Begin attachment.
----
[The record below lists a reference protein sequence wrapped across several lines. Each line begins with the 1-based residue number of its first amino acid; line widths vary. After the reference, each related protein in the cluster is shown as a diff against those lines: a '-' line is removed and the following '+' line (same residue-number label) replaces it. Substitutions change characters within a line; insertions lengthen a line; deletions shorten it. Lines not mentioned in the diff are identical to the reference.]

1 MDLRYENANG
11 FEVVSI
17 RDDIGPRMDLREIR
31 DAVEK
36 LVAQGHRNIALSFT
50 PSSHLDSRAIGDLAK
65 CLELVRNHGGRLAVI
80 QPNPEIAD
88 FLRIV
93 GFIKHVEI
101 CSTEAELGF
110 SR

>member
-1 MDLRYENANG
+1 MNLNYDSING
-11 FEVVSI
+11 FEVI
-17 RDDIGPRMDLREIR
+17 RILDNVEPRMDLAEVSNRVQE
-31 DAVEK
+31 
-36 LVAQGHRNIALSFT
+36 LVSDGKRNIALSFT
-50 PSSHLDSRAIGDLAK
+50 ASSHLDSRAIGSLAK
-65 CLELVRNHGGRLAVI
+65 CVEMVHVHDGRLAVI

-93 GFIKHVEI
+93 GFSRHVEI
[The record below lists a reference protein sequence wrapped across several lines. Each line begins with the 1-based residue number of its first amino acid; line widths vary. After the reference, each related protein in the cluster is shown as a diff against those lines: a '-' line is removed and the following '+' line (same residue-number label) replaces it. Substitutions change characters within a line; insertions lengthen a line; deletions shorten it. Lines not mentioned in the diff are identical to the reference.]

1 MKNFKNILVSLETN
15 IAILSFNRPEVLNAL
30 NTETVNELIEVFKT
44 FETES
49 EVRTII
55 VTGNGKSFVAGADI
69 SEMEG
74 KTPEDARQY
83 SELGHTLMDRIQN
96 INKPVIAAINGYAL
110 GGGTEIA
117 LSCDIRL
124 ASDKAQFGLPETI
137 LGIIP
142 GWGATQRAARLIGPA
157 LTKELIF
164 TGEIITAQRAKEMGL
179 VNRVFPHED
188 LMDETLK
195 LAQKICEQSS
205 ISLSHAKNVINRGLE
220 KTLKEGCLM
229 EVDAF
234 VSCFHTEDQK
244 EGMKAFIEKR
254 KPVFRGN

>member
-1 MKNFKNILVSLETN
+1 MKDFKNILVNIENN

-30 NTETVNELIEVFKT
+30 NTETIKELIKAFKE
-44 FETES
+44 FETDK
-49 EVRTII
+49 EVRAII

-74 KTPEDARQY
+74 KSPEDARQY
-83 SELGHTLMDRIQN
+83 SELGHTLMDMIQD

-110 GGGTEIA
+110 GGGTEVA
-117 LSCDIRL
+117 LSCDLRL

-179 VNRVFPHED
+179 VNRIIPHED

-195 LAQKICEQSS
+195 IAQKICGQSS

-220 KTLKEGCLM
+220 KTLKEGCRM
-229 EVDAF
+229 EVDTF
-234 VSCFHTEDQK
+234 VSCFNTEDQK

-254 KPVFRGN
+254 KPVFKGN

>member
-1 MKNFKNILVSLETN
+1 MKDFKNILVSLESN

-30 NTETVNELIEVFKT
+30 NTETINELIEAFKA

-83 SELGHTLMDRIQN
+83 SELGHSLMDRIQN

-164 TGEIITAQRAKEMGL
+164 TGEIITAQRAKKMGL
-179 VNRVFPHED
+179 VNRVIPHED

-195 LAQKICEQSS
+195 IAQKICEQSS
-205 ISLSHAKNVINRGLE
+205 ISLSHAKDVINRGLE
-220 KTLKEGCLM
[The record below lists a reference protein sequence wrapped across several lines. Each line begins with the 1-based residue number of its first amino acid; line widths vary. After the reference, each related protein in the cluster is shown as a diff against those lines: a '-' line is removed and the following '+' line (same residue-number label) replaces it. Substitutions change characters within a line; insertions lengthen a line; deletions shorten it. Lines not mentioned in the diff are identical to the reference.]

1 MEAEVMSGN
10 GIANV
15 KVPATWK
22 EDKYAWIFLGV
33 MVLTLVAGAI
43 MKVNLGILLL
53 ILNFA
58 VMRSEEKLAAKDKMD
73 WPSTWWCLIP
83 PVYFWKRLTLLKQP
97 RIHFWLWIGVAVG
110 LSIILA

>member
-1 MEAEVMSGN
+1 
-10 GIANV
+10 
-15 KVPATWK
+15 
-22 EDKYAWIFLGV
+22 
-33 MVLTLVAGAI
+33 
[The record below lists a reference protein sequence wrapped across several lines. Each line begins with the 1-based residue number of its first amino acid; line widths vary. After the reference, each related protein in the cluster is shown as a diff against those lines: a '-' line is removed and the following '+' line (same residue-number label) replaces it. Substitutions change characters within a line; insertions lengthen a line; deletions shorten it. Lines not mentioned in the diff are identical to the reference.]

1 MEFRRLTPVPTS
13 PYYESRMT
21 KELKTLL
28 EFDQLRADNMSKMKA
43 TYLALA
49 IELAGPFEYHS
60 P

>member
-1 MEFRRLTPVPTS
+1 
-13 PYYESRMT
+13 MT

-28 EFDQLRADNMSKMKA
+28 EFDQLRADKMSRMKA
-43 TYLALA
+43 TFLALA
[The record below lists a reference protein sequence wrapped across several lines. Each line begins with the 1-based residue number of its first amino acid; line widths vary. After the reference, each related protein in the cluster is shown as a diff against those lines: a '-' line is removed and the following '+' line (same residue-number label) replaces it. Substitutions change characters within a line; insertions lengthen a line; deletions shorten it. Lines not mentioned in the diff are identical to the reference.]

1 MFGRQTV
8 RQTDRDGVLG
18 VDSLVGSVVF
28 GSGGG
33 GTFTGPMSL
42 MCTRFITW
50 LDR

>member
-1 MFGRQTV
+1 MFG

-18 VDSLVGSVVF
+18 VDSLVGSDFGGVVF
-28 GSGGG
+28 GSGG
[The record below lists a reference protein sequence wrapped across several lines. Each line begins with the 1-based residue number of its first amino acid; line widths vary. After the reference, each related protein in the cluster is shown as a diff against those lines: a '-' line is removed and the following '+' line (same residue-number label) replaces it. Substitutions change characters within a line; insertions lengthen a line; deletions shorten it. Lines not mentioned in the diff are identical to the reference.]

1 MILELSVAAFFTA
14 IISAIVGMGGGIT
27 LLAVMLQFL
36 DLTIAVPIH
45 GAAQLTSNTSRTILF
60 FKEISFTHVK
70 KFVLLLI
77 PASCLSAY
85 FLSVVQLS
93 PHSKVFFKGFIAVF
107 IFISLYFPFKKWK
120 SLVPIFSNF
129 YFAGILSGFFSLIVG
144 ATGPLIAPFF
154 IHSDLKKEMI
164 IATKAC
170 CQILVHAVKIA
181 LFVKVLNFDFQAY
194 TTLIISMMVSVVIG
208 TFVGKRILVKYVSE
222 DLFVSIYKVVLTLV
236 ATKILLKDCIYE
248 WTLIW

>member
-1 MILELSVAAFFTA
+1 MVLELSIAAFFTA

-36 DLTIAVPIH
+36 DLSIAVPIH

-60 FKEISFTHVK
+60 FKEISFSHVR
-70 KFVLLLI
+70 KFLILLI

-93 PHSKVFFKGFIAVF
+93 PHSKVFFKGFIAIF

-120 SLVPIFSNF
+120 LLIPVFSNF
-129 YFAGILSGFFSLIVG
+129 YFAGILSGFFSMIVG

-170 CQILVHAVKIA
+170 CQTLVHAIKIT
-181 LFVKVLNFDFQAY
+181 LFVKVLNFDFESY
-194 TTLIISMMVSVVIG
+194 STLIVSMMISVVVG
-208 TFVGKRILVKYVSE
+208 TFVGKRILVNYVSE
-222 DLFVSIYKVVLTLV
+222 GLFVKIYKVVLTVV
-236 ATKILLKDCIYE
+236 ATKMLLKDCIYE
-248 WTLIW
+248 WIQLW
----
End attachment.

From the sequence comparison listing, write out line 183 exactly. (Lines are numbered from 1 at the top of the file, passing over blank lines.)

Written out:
>member